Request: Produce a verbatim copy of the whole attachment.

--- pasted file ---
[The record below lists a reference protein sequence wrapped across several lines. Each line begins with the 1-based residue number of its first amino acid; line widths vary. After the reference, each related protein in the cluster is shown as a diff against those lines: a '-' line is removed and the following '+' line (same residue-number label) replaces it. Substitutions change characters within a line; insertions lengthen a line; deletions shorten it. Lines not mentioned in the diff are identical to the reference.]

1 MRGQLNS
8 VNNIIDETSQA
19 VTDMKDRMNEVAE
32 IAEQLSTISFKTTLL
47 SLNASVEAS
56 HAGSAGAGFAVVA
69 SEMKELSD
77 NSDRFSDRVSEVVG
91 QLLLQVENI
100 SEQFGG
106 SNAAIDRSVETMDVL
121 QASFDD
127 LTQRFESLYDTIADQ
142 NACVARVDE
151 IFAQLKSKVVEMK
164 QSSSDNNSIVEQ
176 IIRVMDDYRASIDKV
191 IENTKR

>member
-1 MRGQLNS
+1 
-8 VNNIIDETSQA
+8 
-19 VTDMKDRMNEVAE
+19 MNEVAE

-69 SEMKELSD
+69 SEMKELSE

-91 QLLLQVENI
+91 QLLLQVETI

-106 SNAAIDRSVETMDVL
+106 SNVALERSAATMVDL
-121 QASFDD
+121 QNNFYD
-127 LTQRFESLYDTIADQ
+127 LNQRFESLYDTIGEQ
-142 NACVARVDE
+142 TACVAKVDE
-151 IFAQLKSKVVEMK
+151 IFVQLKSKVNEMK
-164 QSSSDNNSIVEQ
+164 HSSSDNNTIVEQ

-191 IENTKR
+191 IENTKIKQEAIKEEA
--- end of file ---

[The record below lists a reference protein sequence wrapped across several lines. Each line begins with the 1-based residue number of its first amino acid; line widths vary. After the reference, each related protein in the cluster is shown as a diff against those lines: a '-' line is removed and the following '+' line (same residue-number label) replaces it. Substitutions change characters within a line; insertions lengthen a line; deletions shorten it. Lines not mentioned in the diff are identical to the reference.]

1 MRGQLNS
8 VNNIIDETSQA
19 VTDMKDRMNEVAE
32 IAEQLSTISFKTTLL
47 SLNASVEAS
56 HAGSAGAGFAVVA
69 SEMKELSD
77 NSDRFSDRVSEVVG
91 QLLLQVENI
100 SEQFGG
106 SNAAIDRSVETMDVL
121 QASFDD
127 LTQRFESLYDTIADQ
142 NACVARVDE
151 IFAQLKSKVVEMK
164 QSSSDNNSIVEQ
176 IIRVMDDYRASIDKV
191 IENTKR

>member
-1 MRGQLNS
+1 
-8 VNNIIDETSQA
+8 
-19 VTDMKDRMNEVAE
+19 MNEVAE

-69 SEMKELSD
+69 SEMKELSE

-91 QLLLQVENI
+91 QLLLQVETI

-106 SNAAIDRSVETMDVL
+106 SNVALERSAATMVDL
-121 QASFDD
+121 QNNFYD
-127 LTQRFESLYDTIADQ
+127 LNQRFESLYDTIGEQ
-142 NACVARVDE
+142 TACVAKVDE
-151 IFAQLKSKVVEMK
+151 IFVQLKSKVNEMK
-164 QSSSDNNSIVEQ
+164 HSSSDNNTIVEQ

-191 IENTKR
+191 IENTKIKQEAIKEEA